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Kerrville ISD Micah Wrase, LSSP

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1 Kerrville ISD Micah Wrase, LSSP
Cyber Bullying Kerrville ISD Micah Wrase, LSSP

2 Similarities/Differences
BULLYING DIRECT (face to face) Occurs on school property Poor relationships with teachers Reaction: Fear retribution Physical: Hitting, Punching & Shoving Verbal: Teasing, Name calling & Gossip Nonverbal: Use of gestures & Exclusion CYBERBULLYING ANONYMOUS Immediate Not limited to physical locale Good relationships with teachers Reaction: Fear loss of technology privileges Further under the radar than bullying Harder to prove Emotional reactions cannot be determined

3 What technology is used?
81.4% Computers Cell Phones Mobile Devices , IM, Social Networking Sites (Facebook, MySpace, Twitter), Websites (hate sites, Bulletin Boards, Chatrooms), text messaging, voic 22% 84% 88.9% of households that have PCs 81.4% of households that have active internet (2005) 22% of 6-9 yr olds that own cell phones 84% of yrs old Center on Media and Child Health, 2007

4 Statistics: i-Safe survey
58% of kids admit someone has said mean or hurtful things to them online 53% of kids admit having said something mean or hurtful things to another online 42% of kids have been bullied while online Founded in 1998, i-SAFE Inc. is the leader in Internet safety education. educate and empower youth to make their Internet experiences safe and responsible.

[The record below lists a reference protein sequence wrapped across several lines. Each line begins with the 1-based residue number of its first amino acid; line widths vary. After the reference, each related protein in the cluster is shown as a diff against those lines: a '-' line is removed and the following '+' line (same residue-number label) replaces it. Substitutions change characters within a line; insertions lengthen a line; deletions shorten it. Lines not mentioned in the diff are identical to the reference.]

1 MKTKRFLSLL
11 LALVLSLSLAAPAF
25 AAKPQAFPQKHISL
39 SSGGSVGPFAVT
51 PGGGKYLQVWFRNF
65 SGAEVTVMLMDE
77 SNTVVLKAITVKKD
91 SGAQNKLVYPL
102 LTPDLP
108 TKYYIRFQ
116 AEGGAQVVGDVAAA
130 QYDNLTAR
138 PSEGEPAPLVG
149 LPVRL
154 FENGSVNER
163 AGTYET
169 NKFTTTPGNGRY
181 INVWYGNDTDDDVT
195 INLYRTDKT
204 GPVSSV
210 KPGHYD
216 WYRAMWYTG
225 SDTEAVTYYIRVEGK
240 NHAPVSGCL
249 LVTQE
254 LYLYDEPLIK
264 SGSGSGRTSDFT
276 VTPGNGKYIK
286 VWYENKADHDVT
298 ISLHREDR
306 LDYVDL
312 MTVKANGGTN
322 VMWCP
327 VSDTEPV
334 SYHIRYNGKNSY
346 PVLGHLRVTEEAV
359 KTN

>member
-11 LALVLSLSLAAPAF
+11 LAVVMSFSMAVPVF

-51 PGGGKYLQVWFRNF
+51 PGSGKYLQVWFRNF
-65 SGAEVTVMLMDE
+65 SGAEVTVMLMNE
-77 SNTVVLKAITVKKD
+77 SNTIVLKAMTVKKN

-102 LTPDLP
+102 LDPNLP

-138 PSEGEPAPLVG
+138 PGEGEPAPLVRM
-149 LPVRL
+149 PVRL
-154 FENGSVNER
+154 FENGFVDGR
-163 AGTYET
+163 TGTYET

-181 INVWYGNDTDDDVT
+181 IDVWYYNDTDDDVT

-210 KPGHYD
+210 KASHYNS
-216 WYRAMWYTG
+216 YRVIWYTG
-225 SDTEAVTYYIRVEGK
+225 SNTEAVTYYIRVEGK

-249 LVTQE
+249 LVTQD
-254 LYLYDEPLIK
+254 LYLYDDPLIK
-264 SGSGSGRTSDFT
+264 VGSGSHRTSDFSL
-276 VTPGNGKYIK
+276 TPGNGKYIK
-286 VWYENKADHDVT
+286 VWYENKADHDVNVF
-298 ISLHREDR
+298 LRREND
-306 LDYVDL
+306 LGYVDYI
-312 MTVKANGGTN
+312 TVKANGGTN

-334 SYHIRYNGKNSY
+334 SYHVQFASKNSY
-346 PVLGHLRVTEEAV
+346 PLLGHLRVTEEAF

5 Hate Sites 50% had seen or heard of a hate site bashing of another student 75% had visited a hate site 450 – 500: # of “hard core” hate sites on the internet right now. Examples of website bashing embedded link. allows them to avoid interacting with those who disagree with their views A mob cyberbullying mentality/frenzy can occur – snowball effect – once the initial bullying begins HateWatch is a web based not for profit that monitors the evolving problem of online bigotry.

6 Prevalence of Cyber Bullying
Cyber bullying typically starts at about 9 years of age and usually ends after 14 years of age; after 14, it becomes cyber or sexual harassment due to nature of acts and age of actors (Aftab) Affects 65-85% of kids directly or indirectly through close friends and family (Aftab) Parry Aftab – privacy lawyer that specializes in cybercrime, privacy, and cyber-abuse risks

7 True Examples Elementary School in Fairfax, Va. last year:
6th grade students conducted an online poll to determine the ugliest classmate, school officials say. Canadian teenager David Knight’s life became hell when a group of his school mates established a “Hate David Knight” website and posted disparaging pictures and abuse and invited the global community to join in the hate campaign.

8 True Examples When Joanne had a fight with a longtime friend last year, she had no idea it would spill into cyberspace. But what started as a spat at a teenage sleepover swiftly escalated into a three-month harangue of threatening s and defacement of her weblog. "It was a non-stop nightmare," says Joanne, 14, a freshman at a private high school in Southern California. "I dreaded going on my computer."